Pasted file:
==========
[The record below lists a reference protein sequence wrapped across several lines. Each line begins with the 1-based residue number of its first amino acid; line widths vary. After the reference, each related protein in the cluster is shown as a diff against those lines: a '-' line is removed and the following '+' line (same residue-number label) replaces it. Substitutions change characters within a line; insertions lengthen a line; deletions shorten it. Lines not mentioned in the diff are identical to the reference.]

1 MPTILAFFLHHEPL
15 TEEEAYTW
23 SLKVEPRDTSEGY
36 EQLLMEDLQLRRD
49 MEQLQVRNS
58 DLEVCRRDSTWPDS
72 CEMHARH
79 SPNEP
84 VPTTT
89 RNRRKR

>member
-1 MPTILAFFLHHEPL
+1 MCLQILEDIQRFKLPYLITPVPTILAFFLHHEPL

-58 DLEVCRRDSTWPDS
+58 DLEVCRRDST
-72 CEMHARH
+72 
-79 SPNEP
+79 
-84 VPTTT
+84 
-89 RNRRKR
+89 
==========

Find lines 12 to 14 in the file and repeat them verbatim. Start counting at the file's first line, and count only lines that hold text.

>member
-1 MPTILAFFLHHEPL
+1 MCLQILEDIQRFKLPYLITPVPTILAFFLHHEPL